I think so. I think so.

Yeah, definitely. So, speaking of their lifespan. I was wondering do they mate for life like some other members of wildlife do?

They do. It is pretty amazing. They do mate for life. We have seen and this is kind of anecdotal, because you know, we don't band them so we don't exactly know who is who. But we do know that if a mate dies or does not return or whatever the case may be, they will take up with another mate. They do kind of move on.

They do move on. I like to think maybe they still think of their spouse. Their mate from the past.

Yes, exactly.

That just warms my heart that they mate for life. They look so mean.

They don't! They are regal.

That's true. They are regal. I like that.


They are! They are majestic.


Every time I see an eagle I just have the Star Spangled Banner playing in my head. They are so iconic. They are like if America had wings.

Yes, absolutely. That is what it would be. It would be an eagle.

Janet, I really appreciate you speaking with me today. I had such a fun time and I have learned a lot.


This has been nice, I appreciate it. Thank you!

So for more information on Eagle Days be sure to check out our website Missouriconservation.org. We will take a quick break but stay tuned, I have some Christmas tree tips that you will definitely want to hear. Stay tuned!

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This is Discover Nature Notes with the Missouri Department of Conservation.

Wondering how to safely spend the holidays this winter? Heading outdoors can be healthy and fun. The winter sun helps us soak up vitamin D which helps with bone health and disease prevention. It also helps mentally and creatively.

A winter hike or scavenger hunt will work off calories and entertain the senses. Kids can be entertained by making and hanging bird friendly garlands or pine cone bird feeders. If there is snow, look for animal tracks or make snow ice cream. Go eagle watching near open water, or take a night hike listening for owls, coyotes, and other animals.

Recycling Christmas trees to backyards or ponds help wildlife and fish. Outdoor picnics or backyard campfires will freshen things up. Stay safe while out by dressing in layers, bringing water, and watching the weather.

Discover more by signing up today at discovernaturenotes.com.

The Missouri Department of Conservation, serving nature and you!

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Welcome back to Nature Boost! It is the end of the year. Next week is Christmas, that's crazy! If you still haven't gotten a fresh tree, I have some tips you may be interested in.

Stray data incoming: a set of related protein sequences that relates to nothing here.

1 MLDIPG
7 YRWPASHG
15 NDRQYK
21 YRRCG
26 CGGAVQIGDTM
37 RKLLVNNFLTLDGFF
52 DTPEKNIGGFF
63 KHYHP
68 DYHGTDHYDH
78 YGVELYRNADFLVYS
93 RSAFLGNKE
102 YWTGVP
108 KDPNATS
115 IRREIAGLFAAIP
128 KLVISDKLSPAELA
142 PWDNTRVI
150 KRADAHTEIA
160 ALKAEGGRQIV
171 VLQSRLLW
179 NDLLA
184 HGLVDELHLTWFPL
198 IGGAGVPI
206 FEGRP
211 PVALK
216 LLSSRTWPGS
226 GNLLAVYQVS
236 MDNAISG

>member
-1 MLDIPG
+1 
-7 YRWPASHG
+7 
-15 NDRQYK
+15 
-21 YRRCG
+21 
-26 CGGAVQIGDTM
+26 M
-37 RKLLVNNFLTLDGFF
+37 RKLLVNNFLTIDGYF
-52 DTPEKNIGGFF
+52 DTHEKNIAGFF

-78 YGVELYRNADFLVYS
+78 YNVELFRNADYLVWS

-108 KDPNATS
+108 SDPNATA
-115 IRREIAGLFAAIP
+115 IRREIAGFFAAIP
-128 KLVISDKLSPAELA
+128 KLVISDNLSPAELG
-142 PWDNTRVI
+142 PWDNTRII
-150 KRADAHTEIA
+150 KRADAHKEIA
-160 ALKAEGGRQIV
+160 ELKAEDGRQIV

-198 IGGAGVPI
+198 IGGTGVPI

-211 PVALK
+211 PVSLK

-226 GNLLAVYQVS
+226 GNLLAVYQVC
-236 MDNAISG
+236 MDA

First off, always make sure the tree you pick is fresh. To test this, you can gently shake one of the branches, if a bunch of needles fall, it's not fresh, so go for a different tree.

Now when you get your tree, watering is the most important thing. When you bring it home, make a fresh cut to the trunk by taking off an additional half inch and place it immediately in a tree stand full of water. You should never let the water level fall below the bottom trunk. These trees can drink up to two gallons of water a day. That is a lot of water. Be sure to check it frequently! A fresh tree kept in water should last up to 5 weeks.


Now placing the tree in a safe spot is also important. You should put it somewhere that is away from a heating vent, a wood stove, or a fireplace as this can really dry your tree out. Of course, make sure it is away from open flames and candles and not in a high traffic area, just for safety.

Now what do you do with your tree once the holidays are over? If your city does not offer a tree recycling program, there's actually a few ways you can make it a gift to your natural community.

You can place your tree in your backyard to offer cover for wildlife or even under bird feeders to provide nesting locations in the branches. You can shred or chip your tree up for mulch. Or you can sink it into a pond for fish habitat, which I think is pretty cool.

If you used a live evergreen, another option is actually planting it, and adding it to your landscape for years of enjoyment and wildlife cover, but only if your ground is still soft enough to spade up.

If you would like more tips for Christmas tree care, you can log onto Missouriconservation.org.

I would like to thank MDC Resource Scientist Janet Haslerig for meeting with me today. I hope you get a chance to get outside and discover nature this holiday season. If you have any suggestions on a Nature Boost episode, let us know by sending us a message. You can send us one at missouriconservation.org/natureboost. Be on the lookout for next month's episode where I learn how to tap sugar maple trees to make yummy maple syrup.


I'm Jill Pritchard with the Missouri Department of Conservation, wishing you a happy holiday season and encouraging you to get your daily dose of the outdoors.